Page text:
AS thousands are expected to flock to Edinburgh next week for the globally renowned Edinburgh International Festival to celebrate the world’s best artists and performers, visitors will also be welcomed by the city’s diverse history and culture.
Known as the Athens of the North, Edinburgh is a fast paced city, enriched by its ancient ruins and winding cobbled streets of Old Town, boasting a vibrant pub and restaurant scene.
It is comprised of various villages that have developed over time yet retained their charm and authenticity, whilst providing the breadth of entertainment of a capital city.
Edinburgh International Festival runs from August 8 – 31 featuring numerous plays, concerts, opera, dance performances, talks and workshops, and will be one of the highlights of Edinburgh this summer.
So, if you do chose to visit this beautiful city this month, as well as visiting the highly regarded festival that’s in its 67th year, make the most of the city's natural attractions and formidable heritage with this list of the top five things to do in Edinburgh.
Right at the top of the list is Edinburgh’s famous Grassmarket situated in the Old Town. To visit the Grassmarket is to experience an Edinburgh both past and present; it’s the very essence of the city.
Learn the history of Maggie Dickinson and the many other people who were hanged on this fascinating street, where street performers now work their trade and people sip coffee beneath the shady trees.
This historic Market place is poised at the foot of the castle and is one of Edinburgh’s best restaurant areas. Wander down the cobbled streets of The Grassmarket and grab a coffee or an ice-cream at one of the many outdoor cafes and bars such as Petit Paris or Biddy Mulligans. The buskers in this area are well-renowned and during the festival there are numerous performances to keep you occupied if people watching alone isn’t enough.
The Grassmarket is flanked with unique boutiques and restaurants. Armstrong’s vintage shop is a must-visit for any clothing enthusiast. The vintage behemoth has set the standard in Scotland since 1840, and with celebrities such as Kylie Minogue passing through the shops’ doors it’s one of the best vintage shops in Britain.
With old military uniforms, wedding dresses, ball gowns and Barbour jackets adorning the shop from floor to ceiling, you’ll be sure to feel like a child in a fancy dress shop once you enter.
(http://www.armstrongsvintage.co.uk or 01312205557)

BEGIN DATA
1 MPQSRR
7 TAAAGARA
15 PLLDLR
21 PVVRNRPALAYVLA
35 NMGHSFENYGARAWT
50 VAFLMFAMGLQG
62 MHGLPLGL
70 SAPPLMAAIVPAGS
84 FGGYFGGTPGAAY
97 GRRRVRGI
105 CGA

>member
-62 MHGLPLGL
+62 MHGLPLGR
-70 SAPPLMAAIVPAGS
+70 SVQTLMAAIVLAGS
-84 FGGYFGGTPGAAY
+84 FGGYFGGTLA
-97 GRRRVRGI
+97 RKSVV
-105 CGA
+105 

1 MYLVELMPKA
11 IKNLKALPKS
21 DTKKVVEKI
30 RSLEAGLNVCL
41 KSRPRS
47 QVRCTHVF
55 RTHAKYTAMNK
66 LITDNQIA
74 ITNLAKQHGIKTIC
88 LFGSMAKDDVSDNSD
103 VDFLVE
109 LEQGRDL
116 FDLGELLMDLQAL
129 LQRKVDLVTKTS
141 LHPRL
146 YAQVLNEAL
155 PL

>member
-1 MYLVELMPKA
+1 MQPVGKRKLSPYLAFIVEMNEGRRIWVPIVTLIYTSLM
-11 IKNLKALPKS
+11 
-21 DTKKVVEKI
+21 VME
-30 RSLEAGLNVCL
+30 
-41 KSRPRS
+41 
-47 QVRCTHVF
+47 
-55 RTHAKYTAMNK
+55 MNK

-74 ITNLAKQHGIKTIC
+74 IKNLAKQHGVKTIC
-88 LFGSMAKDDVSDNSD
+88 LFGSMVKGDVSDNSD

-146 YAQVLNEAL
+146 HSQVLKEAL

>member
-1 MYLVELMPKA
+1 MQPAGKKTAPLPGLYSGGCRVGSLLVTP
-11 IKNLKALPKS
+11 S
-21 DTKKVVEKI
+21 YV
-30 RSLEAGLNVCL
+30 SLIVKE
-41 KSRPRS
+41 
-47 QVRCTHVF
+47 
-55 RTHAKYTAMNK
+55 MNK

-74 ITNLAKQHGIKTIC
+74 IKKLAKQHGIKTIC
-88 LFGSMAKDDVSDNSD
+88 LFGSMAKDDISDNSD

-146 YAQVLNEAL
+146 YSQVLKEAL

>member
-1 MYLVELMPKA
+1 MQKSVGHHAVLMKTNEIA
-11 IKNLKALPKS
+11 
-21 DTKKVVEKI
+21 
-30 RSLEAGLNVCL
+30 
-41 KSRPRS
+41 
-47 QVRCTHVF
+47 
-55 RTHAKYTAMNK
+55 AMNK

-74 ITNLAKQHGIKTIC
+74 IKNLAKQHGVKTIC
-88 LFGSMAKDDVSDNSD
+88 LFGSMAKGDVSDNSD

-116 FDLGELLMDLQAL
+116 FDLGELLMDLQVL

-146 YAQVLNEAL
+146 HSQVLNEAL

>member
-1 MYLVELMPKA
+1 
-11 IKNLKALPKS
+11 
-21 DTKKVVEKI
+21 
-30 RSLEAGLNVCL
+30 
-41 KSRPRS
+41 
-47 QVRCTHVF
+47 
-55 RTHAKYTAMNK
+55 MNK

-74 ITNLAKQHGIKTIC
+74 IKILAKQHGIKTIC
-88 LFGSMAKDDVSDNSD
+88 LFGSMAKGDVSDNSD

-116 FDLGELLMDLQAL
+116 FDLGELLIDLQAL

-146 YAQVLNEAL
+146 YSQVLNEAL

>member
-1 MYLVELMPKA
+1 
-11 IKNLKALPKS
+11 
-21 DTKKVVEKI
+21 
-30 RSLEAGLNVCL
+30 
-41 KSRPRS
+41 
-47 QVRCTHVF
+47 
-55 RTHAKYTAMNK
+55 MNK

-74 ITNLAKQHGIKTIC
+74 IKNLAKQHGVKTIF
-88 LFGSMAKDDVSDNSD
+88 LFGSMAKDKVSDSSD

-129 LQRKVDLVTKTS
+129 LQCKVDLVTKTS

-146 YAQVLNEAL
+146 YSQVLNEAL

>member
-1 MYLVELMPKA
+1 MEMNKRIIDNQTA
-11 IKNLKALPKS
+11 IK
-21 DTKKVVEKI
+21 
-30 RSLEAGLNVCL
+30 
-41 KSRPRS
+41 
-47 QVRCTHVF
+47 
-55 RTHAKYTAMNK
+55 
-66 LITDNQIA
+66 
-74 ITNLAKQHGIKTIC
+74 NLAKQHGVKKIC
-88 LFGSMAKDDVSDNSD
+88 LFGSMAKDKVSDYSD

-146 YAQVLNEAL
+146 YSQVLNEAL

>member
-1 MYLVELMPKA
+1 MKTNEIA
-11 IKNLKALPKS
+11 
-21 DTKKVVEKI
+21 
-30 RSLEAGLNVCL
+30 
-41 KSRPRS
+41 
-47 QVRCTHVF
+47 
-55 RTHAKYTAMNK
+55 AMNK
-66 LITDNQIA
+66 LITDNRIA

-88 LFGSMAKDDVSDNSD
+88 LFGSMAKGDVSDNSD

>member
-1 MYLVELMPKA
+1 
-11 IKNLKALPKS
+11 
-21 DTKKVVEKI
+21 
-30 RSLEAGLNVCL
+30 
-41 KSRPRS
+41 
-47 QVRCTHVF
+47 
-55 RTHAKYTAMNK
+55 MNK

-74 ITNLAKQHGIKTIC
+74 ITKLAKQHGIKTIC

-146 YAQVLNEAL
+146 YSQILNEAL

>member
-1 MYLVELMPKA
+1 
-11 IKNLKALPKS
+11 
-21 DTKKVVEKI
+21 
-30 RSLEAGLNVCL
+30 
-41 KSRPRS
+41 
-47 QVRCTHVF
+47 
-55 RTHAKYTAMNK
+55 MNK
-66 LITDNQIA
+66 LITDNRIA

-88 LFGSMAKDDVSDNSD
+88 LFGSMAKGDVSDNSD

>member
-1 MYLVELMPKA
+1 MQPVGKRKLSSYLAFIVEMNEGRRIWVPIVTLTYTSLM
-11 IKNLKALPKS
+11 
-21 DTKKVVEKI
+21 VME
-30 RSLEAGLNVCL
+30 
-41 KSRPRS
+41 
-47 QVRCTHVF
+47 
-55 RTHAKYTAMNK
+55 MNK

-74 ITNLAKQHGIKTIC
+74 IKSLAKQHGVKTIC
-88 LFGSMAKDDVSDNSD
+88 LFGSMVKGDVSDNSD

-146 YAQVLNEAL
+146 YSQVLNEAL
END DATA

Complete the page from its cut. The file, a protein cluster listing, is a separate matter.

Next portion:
If you’re planning on being in Edinburgh on a Saturday be sure to check out the Grassmarket market which features a variety of stalls from local crafts people, selling everything from vegan cupcakes to soap. There’s a great friendly atmosphere about the market and you can even chat to the people that produced the goods, which makes for an enjoyable shopping trip!
2. VICTORIA STREET AND THE ROYAL MILE
Close to the Grassmarket lies Victoria Street, the prettiest street in the city with its curving candy-colored row of eclectic shops.
Stop off at Oink Hog Roast to try one of the delicious freshly carved hog roast rolls on offer for a real Scottish treat.
(http://www.oinkhogroast.co.uk/, 11am-5pm or until the pork runs out)
Strolling up Victoria Street you can see where JK Rowling got her inspiration for her Harry Potter novels. The winding road nestled between shops on either side resembles something straight out of Diagon Alley.
If you head a little bit further up the street it’s no surprise then that you run into The Elephant House, otherwise known as the ‘Birthplace of Harry Potter’; JK Rowling began her writing career in the big, bright back room of this rambling café.
Hidden in the drawers of all the tables are letters of admiration to the novelist, love letters and inspirational quotes thanking her for writing the characters that we all know and love. This late night café can get busy during tourist season so it’s best to head there at off peak times or book in advance.
(http://www.elephanthouse.biz/; 8am to 10pm Monday to Thursday, 8am-11pm Friday, 9am-11pm Saturday, 9am-10pm Sunday)
Beyond Victoria Street is the Royal Mile. This enchanting street is bookended by Edinburgh Castle on one end and Holyrood Palace on the other. The Royal Mile is the busiest tourist street in the Old Town, rivaled only by Princes Street in the city centre.